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Studio Visit: Artist and Designer George McCalman’s Sanctuary in Outer Sunset

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Studio Visit: Artist and Designer George McCalman’s Sanctuary in Outer Sunset

November 11, 2022

“It has never not felt spiritual. From the very first time I walked into the space five years ago—when it wasn’t even my studio!—I felt an affinity for it. It feels sacred. Everyone who visits says something similar. I believe in the energy of places. It’s nurturing and warm and welcoming.”

Artist and creative director George McCalman is waxing rhapsodic about the studio space he shares with ceramicist Georgia Hodges in San Francisco’s Outer Sunset. It’s here, in this stripped-down, soulful floor of a ramshackle building, that he became an artist: “It’s a place of engagement on a daily basis. It gave me what I needed to slip into who I am,” he says.

For a long time, George considered himself solely a creative director. (A veteran of the magazine world, he struck out on his own in 2011, launching creative branding studio McCalman.Co.) But in 2016, he found himself rekindling his love for drawing, which ultimately led him to his own monthly illustrated column for the San Francisco Chronicle. It was around that time that his then-boyfriend urged him to find a dedicated spot for his fine art pursuits: “I was working at cafes, at my boyfriend’s house, at my dining table. He kept saying, ‘You need a space to get dirty.’ ”

So when Georgia asked him if he’d like to be her studio mate (the artists formerly sharing the space with her had moved on), he didn’t hesitate. “I was just dazzled by the place. It was raw. The walls weren’t finished. It was an ode to process.” Here, five blocks from Ocean Beach, George drew portraits of Black pioneers—ultimately turning the drawings into a tour de force of a book for HarperCollins: Illustrated Black History: Honoring the Iconic and the Unseen hit bookstores in September and is already in second printing.

Below, he gives us a tour of his shared studio—a space he likens to church, a place where he can stretch out and make a mess, a room to call his own.

Photography by Baidi Kamagate.

&#8\2\20;the studio has windows on three sides, so how the light moves thro 9
Above: “The studio has windows on three sides, so how the light moves through our space is something that is hard to ignore. It is just beautiful,” says George. The large work table was made by Georgia’s husband, DJ.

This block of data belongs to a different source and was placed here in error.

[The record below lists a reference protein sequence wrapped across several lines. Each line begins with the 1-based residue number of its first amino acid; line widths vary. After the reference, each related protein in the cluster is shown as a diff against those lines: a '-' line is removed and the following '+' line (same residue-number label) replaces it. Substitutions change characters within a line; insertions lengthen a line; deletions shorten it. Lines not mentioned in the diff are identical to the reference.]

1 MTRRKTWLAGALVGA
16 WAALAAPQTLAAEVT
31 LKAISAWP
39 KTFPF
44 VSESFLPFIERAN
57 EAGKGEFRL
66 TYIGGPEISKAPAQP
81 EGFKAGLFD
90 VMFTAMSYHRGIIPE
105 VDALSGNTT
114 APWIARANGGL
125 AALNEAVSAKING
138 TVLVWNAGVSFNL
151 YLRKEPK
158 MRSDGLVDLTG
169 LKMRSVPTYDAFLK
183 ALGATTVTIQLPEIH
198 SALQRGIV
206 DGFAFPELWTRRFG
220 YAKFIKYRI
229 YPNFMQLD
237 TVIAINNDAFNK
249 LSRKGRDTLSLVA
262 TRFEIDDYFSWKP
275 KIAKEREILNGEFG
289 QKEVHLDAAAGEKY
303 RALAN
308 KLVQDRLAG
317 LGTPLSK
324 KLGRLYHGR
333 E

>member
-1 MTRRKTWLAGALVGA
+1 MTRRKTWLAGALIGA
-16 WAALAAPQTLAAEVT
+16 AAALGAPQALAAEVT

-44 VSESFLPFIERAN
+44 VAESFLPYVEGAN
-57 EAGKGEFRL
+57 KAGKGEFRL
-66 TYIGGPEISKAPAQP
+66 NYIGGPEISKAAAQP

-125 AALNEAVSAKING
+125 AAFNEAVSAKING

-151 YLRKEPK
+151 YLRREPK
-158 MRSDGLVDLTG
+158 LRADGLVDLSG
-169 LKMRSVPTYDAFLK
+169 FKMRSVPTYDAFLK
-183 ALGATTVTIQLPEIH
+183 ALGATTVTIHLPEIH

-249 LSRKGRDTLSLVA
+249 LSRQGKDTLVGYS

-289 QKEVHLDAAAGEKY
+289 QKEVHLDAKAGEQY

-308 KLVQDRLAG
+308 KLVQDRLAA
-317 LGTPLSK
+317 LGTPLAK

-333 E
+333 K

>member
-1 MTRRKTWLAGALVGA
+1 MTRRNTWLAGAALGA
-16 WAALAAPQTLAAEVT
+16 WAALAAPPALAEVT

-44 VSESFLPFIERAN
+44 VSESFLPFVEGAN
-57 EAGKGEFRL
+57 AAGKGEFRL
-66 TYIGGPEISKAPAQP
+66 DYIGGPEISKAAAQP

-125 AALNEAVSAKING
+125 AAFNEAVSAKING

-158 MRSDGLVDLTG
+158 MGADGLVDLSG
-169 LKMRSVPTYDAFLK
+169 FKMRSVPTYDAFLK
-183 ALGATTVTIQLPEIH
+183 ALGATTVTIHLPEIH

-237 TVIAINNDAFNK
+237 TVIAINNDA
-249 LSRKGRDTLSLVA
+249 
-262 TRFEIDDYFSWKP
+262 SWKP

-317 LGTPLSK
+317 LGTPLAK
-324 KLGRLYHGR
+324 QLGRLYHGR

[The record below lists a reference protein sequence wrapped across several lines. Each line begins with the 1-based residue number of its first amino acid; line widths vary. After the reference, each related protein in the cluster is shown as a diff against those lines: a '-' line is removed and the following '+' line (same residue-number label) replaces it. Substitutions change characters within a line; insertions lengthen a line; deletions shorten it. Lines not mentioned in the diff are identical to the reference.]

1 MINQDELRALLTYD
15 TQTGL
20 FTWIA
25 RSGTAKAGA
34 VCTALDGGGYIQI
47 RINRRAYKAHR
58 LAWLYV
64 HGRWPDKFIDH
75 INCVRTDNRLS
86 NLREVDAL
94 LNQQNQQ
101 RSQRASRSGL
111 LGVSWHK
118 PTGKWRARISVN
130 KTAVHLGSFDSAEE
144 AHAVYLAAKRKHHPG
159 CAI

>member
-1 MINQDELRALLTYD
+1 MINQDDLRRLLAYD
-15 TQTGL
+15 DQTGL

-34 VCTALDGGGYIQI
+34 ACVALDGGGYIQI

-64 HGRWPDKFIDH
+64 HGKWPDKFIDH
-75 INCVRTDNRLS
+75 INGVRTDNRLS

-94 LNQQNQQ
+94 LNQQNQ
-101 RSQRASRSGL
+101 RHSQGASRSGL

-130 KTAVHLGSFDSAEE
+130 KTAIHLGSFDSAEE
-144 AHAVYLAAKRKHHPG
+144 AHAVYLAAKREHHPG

&#8\2\20;georgia&#8\2\17;s husband is a contractor, and they were both  10
Above: “Georgia’s husband is a contractor, and they were both influenced by [conceptual artist and architect] David Ireland, who championed a form of process as the end goal,” explains George. “The entire studio has a decidedly unfinished veneer. For myself, it’s an important reminder that process is the actual destination. And that philosophy is all around me in physical form when I walked into the studio.”
an early galley of his book sits next to some of the tools that went into its m 11
Above: An early galley of his book sits next to some of the tools that went into its making. George keeps his brushes, pencils, and pens in cups made by Georgia. “We flow pretty easily in between our two areas. Her cups hold the tools I utilize for my art. It’s pretty symbolic, and I love it so.”
the book grew out of a personal project: in \20\16, he decided to draw/paint a  12
Above: The book grew out of a personal project: In 2016, he decided to draw/paint a portrait of an important Black figure every day of Black History Month.
luna, georgia&#8\2\17;s dog, is a constant companion in the studio. 13
Above: Luna, Georgia’s dog, is a constant companion in the studio.
george is normally obsessively neat (see expert advice: how to throw a din 14
Above: George is normally obsessively neat (see Expert Advice: How to Throw a Dinner Party with Minimal Effort, from an SF Creative Director for a peek into his home), but here in his studio he grants himself permission to get down and dirty. At his feet are poster tubes for packaging prints that he sells on his website.

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